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Labuan is the main island of the Malaysianmarker Federal Territory of Labuan. Labuan is best known as an offshore financial centre offering international financial and business services via Labuan IBFC since 1990 as well as a tourist destination for nearby Bruneiansmarker and scuba divers. The name Labuan derives from the Malay word labuhan meaning anchorage.

Geography

The Federal Territory of Labuan comprises Labuan Island (75 km²) and six other smaller islands (Pulau Burung, Pulau Daat, Pulau Kuraman, Pulau Papan, Pulau Rusukan Kecil, and Pulau Rusukan Besar), which have a combined total area of 92 km². The islands lie 8 km off the coast of Borneomarker, adjacent to the Malaysian state of Sabahmarker and the independent state of Brunei Darussalammarker, on the northern edge of Brunei Baymarker facing the South China Seamarker. Labuan Island is mainly flat and undulating and the highest point is only 85 meters. Over 70% of the island is still covered with vegetation. Bandar Labuanmarker, formerly known as Victoria, is the major town and port and faces Brunei Bay.

Subdivision

The territory of Labuan is subdivided into administrative districts:

  1. Kampung Tanjung Aru
  2. Batu Arang
  3. Batu Manikar
  4. Bandar Labuan
  5. Layang-Layangan
  6. Lubok Temiang
  7. Rancha-Rancha
  8. Kampung Tanjong Kubong
  9. Kampung Bukit Kalam
  10. Kampung Patau-Patau I & II
  11. Kampung Pohon Batu
  12. Kiamsam
  13. kampung Sungai Bedaun
  14. Kampung Sungai Pagar
  15. Kampung Sungai Labu


History

Labuan Island and outlying islands
Labuan was a part of the Bruneimarker Sultanate.

In the 1840s the previously-uninhabited island was proposed as a base for British operations against piracy in the South China Sea. The Sultan of Brunei ceded Labuan to Britain in 1846, and the island became a Crown Colony in 1848. The first White Rajah of Sarawakmarker, James Brooke was appointed first commander-in-chief and Governor of the territory. In 1849 the Eastern Archipelago Company became the first of many companies trying to exploit its coal deposits and establish it as a coaling station for the China trade. It later became a station for the submarine cable between Singaporemarker and Hong Kongmarker.

It was made a part of North Borneo on 1 January 1890, then on 30 October 1906 joined to the Straits Settlementsmarker.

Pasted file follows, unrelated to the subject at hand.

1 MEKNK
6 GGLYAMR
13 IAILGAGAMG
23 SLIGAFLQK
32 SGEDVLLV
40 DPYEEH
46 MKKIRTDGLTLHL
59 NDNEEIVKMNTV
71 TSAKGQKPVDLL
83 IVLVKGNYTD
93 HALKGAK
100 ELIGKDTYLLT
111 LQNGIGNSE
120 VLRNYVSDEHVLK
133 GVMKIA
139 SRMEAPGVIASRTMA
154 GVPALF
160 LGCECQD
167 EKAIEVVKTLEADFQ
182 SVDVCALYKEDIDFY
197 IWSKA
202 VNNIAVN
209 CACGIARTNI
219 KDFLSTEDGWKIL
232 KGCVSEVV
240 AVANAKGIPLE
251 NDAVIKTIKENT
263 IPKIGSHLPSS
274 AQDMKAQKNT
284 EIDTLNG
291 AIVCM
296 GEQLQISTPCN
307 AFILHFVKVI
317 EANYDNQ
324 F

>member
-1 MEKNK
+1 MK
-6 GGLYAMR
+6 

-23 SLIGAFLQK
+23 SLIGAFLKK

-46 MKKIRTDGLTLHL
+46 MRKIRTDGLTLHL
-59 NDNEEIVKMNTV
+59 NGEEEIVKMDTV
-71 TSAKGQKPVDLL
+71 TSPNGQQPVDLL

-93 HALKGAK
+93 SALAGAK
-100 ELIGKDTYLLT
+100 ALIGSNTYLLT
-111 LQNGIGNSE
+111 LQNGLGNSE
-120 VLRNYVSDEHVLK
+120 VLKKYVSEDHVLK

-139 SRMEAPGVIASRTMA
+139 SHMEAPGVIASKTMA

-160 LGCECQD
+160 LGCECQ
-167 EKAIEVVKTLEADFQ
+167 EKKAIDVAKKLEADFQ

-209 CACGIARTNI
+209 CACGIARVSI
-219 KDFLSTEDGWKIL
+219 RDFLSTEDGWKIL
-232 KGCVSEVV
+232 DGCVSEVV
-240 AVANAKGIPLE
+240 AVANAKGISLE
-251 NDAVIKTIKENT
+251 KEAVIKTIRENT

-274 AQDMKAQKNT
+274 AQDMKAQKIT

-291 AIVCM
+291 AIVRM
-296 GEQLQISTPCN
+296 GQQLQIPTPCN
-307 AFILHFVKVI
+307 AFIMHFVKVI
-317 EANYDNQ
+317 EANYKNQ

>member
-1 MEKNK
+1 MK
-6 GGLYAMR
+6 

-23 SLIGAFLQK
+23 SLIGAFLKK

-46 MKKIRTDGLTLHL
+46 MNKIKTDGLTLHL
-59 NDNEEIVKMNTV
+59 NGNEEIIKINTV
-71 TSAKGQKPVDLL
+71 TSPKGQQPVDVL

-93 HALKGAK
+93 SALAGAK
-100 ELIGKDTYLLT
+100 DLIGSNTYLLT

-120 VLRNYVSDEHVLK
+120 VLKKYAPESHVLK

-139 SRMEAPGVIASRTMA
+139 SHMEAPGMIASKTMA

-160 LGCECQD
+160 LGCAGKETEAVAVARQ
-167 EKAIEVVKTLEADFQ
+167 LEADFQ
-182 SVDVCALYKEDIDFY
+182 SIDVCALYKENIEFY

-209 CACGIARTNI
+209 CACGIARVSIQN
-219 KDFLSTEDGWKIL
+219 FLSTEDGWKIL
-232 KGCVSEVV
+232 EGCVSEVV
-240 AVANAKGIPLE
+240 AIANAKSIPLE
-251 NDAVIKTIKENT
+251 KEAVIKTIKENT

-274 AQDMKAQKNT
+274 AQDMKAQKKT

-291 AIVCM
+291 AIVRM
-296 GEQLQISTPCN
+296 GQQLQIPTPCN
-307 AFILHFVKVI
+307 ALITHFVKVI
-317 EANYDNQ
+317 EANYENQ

During World War II, Labuan was occupied by Japanmarker from December 1941 to June 1945 and governed as part of the Northern Borneo military unit by the Japanese 37th Army. Labuan was renamed Maida Island (Pulau Maida, 前田島 [Maeda-shima]) after Marquis Toshinari Maeda, the first commander of Japanese forces in northern Borneo. The island was retaken by Australian forces in Operation Oboe Six, in June 1945. Labuan assumed its former name and was under British military administration (along with the rest of the Straits Settlementsmarker), then joined to British North Borneo, on 15 July 1946, which in turn became a part of Malaysiamarker as the state of Sabahmarker in 1963.

In 1984, Labuan was ceded by Sabah to the federal government and made a federal territory. In 1990, it was declared an international offshore financial centre and free trade zone.The Labuan International Business and Financial Centre (Labuan IBFC) was created as Malaysia’s only offshore financial hub on October 1990 and was operating under the name of Labuan International Offshore Financial Centre (IOFC). At the time it was established to strengthen the contribution of financial services to the Gross National Products (GNP) of Malaysia as well as to develop the island and its surrounding vicinity. The jurisdiction, supervised by the Labuan Offshore Financial Services Authority or LOFSA, offers benefits such as 3% tax on net audited results or a flat rate of Malaysian Ringgit (MYR) 20,000 to trading companies; low operational costs; liberal exchange controls; and a host of other advantages including readily available, experienced and professional service providers.

Since its inception, the jurisdiction has expanded to become a base for more than 6,500 offshore companies and more than 300 licensed financial institutions including world leading banks. Labuan IBFC is embarking on an aggressive growth strategy to become the premier international business and financial centre in the Asia Pacific region.